1979 - More Improvement
7-9 record, fourth of five in AFC East, 11 of 14 in AFC, 18 of 28 in NFL
Prior to the 1979 season, former Bills tackle Stew Barber was promoted to General Manager. The Bills had another stellar draft in 1979. The Bills had acquired the No. 1 overall pick in the 1979 NFL Draft from San Francisco as part of the OJ Simpson trade. With the pick the Bills selected LB Tom Cousineau from Ohio State. He did not sign a contract with Buffalo saying the Bills were rude to him. He instead opted to play in the Canadian Football League for the Montreal Alouettes (where they offered him double the money Buffalo offered). Cousineau would eventually attempt to return to the NFL but we'll get to that later. With the Bills original first round pick the team selected wide receiver Jerry Butler fifth overall. In the second round the Bills selected nose tackle Fred Smerlas and in the third selected linebacker Jim Haslett, two stallwarts of the brand new 3-4 defense Buffalo was to employ. Also of note, Van Miller returned to the Bills broadcast booth following an eight year absence. Miller was the first radio announcer the Bills had in 1960 and would continue broadcasting the games until retiring in 2003.
The Bills season was filled with a mixture of successes and failures. At least that's better than all failures like most of the 1970s. In week two Roland Hicks had a career day rushing for four touchdowns on five carries in a 51-24 trouncing of the Bengals. Jerry Butler had his first hundred-yard day in the win as well but his breakout game would come two weeks later. In week four Joe Ferguson set a team record throwing for five touchdowns and 367 yards. Butler caught ten of those passes and set team records in yards (255) and TD (4) as the Bills outgunned the Jets 46-31. Commentator John Brodie said of Butler: "That was the best single-game performance I've ever seen from a wide receiver. I played 16 years, but I've never seen anything like that." In Week 7, the Bills lost their twentieth straight game to division rival Miami. The Bills did not beat the Dolphins once in the 1970s. (November 16, 1969, was the last Bills win for those of you keeping score.)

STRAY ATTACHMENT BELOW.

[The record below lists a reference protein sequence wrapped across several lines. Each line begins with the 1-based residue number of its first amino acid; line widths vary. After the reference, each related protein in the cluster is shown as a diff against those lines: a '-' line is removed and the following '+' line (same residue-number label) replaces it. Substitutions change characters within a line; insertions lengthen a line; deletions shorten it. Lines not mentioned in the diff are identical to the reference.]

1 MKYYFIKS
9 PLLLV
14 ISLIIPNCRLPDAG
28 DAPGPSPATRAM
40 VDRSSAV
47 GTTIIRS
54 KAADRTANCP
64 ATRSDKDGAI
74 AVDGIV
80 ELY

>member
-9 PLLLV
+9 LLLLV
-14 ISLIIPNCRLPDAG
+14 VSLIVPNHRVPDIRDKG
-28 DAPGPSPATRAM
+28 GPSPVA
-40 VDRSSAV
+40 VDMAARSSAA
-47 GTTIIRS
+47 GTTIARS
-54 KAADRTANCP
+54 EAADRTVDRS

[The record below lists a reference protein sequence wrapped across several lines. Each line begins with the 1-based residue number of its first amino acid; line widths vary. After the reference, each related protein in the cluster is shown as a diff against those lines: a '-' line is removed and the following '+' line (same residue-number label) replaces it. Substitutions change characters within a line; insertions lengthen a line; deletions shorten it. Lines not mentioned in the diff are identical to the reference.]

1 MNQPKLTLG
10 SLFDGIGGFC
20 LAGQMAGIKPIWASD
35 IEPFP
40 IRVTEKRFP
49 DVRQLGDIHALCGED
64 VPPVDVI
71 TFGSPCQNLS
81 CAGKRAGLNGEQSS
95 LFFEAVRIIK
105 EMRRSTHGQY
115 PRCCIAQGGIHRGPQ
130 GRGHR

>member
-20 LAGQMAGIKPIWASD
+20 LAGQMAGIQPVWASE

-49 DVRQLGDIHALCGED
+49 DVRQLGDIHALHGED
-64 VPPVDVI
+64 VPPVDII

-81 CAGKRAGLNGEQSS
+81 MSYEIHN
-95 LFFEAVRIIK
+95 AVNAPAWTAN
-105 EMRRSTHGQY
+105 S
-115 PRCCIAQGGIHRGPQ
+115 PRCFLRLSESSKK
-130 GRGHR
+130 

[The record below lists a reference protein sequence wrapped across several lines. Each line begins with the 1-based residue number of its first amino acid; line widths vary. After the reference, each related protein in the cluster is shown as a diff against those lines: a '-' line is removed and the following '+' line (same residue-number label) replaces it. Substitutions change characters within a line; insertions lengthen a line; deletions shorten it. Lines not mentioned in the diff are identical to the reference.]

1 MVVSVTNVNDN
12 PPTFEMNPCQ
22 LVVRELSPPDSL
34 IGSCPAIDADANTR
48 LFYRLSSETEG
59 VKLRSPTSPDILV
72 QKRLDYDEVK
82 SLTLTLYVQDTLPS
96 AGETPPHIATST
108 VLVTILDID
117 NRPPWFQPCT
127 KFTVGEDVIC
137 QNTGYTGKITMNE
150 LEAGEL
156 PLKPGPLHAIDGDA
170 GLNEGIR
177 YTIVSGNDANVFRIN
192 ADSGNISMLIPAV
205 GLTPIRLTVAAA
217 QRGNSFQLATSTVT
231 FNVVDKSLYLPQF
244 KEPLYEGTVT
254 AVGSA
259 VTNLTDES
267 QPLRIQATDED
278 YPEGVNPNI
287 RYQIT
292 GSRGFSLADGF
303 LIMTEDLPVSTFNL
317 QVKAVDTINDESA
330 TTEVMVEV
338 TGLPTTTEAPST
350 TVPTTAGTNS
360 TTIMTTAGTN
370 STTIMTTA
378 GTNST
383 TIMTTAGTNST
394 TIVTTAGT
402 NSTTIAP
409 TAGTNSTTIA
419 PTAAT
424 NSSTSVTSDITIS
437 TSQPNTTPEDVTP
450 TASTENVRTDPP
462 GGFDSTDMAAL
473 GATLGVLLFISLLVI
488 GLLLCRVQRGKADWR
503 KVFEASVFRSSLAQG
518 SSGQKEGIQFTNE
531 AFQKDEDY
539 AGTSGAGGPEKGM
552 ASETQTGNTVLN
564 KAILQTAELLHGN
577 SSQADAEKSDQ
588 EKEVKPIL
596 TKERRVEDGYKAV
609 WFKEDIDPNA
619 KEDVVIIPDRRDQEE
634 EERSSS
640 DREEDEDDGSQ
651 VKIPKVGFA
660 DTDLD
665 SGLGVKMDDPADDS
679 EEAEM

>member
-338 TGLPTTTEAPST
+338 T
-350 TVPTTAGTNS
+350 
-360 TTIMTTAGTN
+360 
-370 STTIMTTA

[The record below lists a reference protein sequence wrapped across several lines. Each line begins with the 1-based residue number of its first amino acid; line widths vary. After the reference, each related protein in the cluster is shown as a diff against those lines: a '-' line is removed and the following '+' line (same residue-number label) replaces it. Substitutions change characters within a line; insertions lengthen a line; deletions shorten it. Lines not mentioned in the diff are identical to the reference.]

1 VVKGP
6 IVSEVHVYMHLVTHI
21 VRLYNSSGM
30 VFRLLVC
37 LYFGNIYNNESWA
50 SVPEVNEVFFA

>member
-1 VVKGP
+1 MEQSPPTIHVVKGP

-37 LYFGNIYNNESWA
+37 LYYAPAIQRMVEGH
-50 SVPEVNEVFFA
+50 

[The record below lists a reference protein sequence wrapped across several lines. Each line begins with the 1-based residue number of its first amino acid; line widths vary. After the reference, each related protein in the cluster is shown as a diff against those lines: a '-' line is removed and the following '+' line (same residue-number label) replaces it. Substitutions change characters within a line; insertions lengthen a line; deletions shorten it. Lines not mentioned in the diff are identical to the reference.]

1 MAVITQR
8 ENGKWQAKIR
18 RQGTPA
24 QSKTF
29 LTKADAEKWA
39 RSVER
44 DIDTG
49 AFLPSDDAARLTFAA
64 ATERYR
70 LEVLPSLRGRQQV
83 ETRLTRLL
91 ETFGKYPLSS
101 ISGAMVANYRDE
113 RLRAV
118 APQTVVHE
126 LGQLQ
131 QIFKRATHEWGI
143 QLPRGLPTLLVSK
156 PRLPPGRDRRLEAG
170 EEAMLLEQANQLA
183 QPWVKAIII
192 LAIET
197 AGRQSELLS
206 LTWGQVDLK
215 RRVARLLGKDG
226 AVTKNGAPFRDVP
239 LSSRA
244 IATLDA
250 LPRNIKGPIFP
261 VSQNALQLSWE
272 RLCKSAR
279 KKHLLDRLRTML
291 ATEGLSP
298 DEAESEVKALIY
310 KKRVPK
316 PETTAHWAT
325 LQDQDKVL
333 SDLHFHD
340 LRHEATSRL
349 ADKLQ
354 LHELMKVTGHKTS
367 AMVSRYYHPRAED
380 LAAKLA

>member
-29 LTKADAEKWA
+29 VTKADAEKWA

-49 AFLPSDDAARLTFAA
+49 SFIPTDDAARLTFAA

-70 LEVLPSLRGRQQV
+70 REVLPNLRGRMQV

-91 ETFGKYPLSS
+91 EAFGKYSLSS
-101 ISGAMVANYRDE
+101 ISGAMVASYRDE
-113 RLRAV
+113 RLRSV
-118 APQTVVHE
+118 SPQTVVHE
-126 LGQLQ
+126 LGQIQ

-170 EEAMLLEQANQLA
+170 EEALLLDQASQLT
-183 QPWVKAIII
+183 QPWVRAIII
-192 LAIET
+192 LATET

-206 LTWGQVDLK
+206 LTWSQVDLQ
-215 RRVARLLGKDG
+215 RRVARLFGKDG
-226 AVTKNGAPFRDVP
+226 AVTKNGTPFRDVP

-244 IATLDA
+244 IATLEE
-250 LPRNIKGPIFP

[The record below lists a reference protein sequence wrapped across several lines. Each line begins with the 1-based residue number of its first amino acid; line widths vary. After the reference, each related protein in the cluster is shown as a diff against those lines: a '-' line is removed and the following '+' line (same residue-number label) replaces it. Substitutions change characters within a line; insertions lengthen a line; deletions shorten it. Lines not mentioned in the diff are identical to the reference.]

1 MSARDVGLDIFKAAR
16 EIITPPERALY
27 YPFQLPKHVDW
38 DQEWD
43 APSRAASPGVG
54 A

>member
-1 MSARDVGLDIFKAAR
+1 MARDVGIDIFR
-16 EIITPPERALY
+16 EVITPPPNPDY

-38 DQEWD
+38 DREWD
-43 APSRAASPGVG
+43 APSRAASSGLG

On the year, the Bills finished No. 23 in points scored, 21 in yards gained, and were in the bottom eight in every offensive category. The defense kept them in several games ranking eighth in points allowed and sixth in passing yards. The defense did give up the fifth-most rushing yards that year. Butler, Haslett, and Smerlas were all named to the UPI all-rookie team. Butler was the UPI Offensive Rookie of the Year and Haslett was the AP Defensive Rookie of the Year. Guard Joe DeLamielleure was the lone Bills representative on the Pro Bowl. With a rookie class like that things were certainly looking up.